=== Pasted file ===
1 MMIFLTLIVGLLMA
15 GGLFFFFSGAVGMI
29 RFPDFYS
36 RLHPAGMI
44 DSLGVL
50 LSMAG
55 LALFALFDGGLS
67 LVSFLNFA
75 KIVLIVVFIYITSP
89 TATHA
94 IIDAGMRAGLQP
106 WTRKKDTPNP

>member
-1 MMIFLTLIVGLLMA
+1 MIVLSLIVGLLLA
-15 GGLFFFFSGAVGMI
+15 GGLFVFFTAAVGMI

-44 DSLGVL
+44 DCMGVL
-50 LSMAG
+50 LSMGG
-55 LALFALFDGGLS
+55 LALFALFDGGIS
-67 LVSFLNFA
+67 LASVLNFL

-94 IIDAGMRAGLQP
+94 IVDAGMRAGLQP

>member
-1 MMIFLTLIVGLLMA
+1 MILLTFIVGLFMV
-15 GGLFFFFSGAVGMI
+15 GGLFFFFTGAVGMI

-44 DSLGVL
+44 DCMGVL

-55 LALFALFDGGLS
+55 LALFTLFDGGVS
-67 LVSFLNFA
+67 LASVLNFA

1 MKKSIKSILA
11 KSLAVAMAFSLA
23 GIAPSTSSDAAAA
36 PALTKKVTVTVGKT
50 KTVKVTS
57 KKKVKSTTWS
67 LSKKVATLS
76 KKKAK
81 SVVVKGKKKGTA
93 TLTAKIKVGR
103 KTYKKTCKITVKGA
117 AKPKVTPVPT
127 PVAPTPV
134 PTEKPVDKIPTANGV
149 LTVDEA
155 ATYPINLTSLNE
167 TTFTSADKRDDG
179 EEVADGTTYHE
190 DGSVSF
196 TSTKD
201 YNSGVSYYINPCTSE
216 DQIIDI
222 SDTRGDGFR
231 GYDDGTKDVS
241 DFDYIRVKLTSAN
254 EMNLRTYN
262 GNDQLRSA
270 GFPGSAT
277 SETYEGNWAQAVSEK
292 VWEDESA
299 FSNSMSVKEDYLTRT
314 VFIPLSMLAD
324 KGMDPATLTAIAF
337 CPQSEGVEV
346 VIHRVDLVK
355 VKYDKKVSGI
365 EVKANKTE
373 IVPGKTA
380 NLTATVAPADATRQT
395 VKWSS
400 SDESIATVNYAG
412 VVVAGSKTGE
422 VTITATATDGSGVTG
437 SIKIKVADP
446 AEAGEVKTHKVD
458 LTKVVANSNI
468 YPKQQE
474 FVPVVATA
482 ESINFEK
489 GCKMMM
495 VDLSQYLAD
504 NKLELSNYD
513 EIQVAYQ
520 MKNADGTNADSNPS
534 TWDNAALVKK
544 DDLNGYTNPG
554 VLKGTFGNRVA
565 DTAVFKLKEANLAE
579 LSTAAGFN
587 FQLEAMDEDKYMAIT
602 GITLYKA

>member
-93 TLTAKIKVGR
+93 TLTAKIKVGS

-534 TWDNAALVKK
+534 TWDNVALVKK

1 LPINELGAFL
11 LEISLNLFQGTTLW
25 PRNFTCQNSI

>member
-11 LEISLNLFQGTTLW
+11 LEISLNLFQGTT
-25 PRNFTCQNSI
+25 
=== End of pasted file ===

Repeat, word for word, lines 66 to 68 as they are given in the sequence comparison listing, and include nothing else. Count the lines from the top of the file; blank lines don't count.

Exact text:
270 GFPGSAT
277 SETYEGNWAQAVSEK
292 VWEDESA